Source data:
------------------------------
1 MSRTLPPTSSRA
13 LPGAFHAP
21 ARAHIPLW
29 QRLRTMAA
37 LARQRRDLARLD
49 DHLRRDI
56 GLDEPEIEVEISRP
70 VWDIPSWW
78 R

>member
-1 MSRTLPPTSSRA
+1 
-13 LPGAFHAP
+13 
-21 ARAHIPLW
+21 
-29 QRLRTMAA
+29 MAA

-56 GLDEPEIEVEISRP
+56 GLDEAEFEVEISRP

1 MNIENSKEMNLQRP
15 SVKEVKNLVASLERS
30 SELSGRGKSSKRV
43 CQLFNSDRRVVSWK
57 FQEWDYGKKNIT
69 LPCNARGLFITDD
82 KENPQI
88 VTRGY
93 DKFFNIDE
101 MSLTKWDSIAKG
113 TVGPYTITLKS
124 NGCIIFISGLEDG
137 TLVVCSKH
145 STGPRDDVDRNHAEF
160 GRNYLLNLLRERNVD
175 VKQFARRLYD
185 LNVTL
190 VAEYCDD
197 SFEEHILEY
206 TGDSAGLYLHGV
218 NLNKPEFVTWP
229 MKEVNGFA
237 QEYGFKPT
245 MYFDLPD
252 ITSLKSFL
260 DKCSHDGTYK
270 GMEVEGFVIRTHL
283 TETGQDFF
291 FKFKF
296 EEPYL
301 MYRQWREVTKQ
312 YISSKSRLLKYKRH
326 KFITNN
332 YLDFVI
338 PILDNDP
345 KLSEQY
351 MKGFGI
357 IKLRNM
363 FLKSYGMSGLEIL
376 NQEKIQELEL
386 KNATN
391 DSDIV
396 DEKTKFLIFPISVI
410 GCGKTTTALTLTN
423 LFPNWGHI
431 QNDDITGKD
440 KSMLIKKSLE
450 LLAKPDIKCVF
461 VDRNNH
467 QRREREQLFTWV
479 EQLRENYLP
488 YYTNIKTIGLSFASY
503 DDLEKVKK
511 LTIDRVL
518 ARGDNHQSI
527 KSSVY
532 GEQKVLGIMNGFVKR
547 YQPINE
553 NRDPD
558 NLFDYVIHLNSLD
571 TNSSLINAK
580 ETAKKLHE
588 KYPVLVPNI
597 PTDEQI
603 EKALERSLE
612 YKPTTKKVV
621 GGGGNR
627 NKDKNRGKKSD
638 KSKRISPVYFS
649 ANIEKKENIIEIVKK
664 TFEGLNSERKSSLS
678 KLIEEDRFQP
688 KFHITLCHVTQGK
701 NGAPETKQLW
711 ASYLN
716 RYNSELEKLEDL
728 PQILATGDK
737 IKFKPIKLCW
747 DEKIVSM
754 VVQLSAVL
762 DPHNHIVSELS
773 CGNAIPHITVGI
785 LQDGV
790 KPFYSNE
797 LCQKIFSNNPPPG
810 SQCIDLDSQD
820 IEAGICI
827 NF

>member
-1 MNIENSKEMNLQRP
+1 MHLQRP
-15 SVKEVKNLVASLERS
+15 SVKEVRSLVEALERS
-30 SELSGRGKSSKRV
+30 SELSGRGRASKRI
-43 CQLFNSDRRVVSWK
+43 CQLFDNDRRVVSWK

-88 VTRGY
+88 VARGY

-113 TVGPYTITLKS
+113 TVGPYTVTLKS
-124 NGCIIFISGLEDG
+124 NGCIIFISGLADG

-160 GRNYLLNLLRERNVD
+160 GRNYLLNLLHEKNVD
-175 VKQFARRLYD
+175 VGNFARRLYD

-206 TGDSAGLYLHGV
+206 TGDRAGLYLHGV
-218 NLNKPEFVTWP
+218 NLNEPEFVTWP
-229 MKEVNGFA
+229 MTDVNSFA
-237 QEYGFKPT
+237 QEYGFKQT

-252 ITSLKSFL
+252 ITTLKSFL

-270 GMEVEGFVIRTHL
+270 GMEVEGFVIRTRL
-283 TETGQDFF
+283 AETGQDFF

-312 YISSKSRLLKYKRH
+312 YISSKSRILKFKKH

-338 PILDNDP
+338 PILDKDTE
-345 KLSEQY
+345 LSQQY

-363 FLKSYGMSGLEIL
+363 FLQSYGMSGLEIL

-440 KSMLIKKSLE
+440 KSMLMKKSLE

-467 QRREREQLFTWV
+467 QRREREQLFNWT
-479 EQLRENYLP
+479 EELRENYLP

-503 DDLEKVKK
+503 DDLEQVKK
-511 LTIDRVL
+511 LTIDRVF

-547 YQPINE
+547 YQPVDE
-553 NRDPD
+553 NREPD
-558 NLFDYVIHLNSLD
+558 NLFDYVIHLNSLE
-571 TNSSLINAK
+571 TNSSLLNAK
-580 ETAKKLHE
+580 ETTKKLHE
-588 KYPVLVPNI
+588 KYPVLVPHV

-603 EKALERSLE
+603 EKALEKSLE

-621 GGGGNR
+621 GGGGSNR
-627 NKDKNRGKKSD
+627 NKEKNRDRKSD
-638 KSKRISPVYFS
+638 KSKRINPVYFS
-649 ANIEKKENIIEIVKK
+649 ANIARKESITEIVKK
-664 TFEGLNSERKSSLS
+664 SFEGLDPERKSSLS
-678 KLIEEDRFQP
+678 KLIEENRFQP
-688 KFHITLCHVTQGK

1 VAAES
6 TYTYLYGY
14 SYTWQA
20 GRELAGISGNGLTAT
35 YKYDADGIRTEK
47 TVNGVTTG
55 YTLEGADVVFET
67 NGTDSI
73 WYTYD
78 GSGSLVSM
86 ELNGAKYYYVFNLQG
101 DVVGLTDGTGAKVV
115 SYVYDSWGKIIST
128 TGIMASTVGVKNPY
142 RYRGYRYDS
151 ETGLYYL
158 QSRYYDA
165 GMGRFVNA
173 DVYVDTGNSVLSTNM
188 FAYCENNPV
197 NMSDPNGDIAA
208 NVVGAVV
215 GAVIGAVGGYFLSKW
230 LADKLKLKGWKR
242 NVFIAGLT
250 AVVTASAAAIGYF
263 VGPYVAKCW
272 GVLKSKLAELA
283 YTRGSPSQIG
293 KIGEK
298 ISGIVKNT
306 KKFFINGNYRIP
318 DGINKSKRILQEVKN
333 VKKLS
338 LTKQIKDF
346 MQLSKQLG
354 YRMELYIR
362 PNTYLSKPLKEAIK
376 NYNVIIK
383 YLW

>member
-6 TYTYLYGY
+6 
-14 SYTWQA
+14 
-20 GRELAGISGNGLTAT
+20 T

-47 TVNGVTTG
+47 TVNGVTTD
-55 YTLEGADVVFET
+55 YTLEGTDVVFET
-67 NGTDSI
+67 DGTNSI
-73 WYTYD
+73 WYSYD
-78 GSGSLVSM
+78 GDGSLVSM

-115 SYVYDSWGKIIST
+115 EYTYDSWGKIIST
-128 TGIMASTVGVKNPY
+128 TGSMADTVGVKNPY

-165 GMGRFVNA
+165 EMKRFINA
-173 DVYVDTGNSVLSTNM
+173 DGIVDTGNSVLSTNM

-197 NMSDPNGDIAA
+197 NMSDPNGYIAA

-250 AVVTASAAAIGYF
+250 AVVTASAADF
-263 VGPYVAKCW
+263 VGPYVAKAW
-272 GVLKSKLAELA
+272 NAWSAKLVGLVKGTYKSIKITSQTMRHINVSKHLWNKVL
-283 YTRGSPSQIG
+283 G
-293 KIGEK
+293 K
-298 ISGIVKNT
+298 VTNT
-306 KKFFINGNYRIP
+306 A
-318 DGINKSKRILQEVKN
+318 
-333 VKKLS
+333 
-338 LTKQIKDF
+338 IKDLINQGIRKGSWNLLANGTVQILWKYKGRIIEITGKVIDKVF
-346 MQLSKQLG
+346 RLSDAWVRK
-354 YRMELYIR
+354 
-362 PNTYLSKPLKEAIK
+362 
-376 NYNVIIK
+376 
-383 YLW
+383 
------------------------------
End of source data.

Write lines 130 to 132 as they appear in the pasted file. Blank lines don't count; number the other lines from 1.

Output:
-218 NLNKPEFVTWP
+218 NLNEPEFVTWP
-229 MKEVNGFA